Every year, Bell Shakespeare presents an extensive national tour to regional towns and capital cities around Australia.

WORDS BY CHARLOTTE BARRETT AND MADELEINE DORE | First published in Spotlight: The Arts Wellbeing Collective Magazine, Edition 1

Every year, Bell Shakespeare presents an extensive national tour to regional towns and capital cities around Australia.

While touring can be great fun, it also means being away from your family and friends for weeks – or even months – on end.

As with many things, preparation is key. The Bell Shakespeare company of Julius Caesar decided to do it a little differently.

Before embarking on the twenty-week tour of Julius Caesar, a special lunch and briefing session was hosted for family and friends of the team.

“Many of the cast had families and children, so we felt it was important for this tour to try to make them feel part of the process, considering we virtually take their loved ones away for half of the year,” said Company Manager Charlotte Barrett.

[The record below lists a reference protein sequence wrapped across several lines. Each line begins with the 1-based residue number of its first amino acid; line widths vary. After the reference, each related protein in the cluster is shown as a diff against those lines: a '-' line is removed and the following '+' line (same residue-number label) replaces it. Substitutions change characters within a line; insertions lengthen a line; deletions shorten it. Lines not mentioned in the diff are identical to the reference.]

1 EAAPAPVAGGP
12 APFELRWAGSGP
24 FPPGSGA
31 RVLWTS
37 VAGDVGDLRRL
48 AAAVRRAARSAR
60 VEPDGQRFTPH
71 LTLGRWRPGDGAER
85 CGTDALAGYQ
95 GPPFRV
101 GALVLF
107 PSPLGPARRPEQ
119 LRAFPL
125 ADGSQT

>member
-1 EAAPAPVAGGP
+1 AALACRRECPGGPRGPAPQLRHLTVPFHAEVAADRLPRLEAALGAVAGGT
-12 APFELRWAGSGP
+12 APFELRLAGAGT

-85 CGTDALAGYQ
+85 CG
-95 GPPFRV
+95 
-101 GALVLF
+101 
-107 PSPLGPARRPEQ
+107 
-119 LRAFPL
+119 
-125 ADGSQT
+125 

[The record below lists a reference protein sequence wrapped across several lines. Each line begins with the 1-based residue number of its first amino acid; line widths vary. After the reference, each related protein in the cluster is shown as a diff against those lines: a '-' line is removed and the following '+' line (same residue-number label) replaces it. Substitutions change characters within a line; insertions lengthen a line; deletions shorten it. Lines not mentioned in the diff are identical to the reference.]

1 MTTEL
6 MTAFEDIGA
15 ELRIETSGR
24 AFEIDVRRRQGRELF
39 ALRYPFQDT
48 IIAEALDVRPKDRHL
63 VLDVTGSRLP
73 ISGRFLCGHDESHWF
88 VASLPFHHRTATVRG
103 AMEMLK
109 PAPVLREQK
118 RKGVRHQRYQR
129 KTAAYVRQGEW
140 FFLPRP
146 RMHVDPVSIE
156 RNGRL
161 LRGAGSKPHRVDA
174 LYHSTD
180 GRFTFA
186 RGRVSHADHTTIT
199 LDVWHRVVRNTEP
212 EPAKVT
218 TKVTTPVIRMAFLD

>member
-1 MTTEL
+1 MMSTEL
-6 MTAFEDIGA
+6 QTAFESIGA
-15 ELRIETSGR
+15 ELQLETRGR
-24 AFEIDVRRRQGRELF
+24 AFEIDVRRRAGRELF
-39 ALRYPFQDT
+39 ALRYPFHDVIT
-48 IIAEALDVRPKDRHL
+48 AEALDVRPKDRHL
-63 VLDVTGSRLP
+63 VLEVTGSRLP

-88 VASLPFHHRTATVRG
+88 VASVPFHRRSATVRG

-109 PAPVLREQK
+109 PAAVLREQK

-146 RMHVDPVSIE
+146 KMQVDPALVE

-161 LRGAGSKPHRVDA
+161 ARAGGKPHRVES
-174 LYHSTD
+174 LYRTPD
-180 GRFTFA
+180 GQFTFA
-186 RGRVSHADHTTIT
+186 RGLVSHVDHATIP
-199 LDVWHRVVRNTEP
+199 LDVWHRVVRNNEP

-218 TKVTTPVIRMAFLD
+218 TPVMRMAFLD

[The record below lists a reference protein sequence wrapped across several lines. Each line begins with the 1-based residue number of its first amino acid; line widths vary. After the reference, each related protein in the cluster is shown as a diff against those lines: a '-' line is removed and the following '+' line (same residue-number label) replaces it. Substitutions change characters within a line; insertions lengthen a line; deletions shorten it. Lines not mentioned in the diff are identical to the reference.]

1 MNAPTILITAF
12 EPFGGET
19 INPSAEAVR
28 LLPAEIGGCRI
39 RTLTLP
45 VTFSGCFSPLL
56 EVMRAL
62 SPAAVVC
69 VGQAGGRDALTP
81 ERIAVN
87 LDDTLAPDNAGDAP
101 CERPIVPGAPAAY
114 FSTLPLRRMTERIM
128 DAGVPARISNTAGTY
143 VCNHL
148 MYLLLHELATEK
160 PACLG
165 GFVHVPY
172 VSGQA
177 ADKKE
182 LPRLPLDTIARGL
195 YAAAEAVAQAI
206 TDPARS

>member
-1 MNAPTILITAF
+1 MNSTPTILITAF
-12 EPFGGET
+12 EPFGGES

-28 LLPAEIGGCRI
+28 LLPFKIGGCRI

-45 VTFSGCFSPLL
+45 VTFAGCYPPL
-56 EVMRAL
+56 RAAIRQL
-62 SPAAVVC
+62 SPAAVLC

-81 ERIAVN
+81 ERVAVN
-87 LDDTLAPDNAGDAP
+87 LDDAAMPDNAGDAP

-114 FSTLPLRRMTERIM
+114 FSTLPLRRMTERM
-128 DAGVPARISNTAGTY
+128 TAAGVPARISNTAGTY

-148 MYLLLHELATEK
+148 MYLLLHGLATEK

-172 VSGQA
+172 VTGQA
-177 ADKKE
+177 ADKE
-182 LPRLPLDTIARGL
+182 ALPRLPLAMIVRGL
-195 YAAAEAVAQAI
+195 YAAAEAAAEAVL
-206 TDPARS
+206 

For Family and Friends Day, more than 30 guests including partners, children of all ages, mentors and friends gathered in the rehearsal room to see a glimpse behind the scenes of the performance, set and costumes.

The briefing session included an overview of the tour, introductions to the cast, creatives and crew, a rundown of the tour schedule and map of the venues, as well as sharing convenient times for family and friends to visit.

“I know the cast and crew appreciated meeting each other’s significant others so they could put faces to names before they went on tour,” said Barrett.

Such inclusion and detailed information is important for both staff and families, explains clinical psychologist, choreographer, and director Dr Jane Miskovic-Wheatley.

“When an artist accepts a touring contract, it offers them a great professional opportunity, but it also calls for significant separation from their families,” she says.

“Having a better understanding of what the arts practitioner is doing when they are at work, where they are touring to, and whom they are spending time with, can help families understand the opportunities but also the pressures of life on the road.”